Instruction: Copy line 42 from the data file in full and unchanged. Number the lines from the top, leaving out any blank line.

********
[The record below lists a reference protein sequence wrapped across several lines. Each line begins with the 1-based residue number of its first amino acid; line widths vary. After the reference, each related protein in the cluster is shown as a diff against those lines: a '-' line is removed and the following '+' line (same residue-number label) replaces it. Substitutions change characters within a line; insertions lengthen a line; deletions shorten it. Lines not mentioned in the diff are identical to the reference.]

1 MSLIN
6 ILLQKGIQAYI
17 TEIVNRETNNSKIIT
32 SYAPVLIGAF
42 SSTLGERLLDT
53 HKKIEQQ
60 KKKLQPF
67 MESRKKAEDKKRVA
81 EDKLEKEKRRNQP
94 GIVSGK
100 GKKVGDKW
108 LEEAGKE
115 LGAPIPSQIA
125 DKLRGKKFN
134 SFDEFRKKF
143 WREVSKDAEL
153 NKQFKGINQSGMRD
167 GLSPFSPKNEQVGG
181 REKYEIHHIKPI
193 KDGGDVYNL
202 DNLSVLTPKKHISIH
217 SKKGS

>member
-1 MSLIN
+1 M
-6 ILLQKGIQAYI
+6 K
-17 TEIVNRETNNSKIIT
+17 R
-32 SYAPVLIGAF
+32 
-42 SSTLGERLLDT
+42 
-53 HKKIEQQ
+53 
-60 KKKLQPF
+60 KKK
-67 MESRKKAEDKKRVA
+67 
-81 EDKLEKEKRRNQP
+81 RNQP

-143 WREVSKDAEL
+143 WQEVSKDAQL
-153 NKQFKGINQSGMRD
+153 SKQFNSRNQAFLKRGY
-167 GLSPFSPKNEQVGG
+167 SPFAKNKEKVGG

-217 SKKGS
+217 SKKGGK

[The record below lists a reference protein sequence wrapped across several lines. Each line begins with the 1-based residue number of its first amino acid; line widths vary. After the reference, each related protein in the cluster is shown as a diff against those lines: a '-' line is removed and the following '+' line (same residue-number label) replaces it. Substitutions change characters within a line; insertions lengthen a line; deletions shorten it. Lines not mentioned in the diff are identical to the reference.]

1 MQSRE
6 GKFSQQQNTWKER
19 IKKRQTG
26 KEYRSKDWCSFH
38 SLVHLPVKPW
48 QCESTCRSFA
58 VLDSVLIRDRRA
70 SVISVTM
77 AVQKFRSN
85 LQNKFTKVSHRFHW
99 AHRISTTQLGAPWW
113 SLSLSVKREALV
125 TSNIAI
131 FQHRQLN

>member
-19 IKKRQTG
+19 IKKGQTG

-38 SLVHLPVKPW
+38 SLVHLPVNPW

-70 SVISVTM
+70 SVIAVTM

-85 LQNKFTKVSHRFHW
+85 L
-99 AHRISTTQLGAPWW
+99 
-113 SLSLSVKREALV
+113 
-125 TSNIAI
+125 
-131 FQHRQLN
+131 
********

+81 RNQP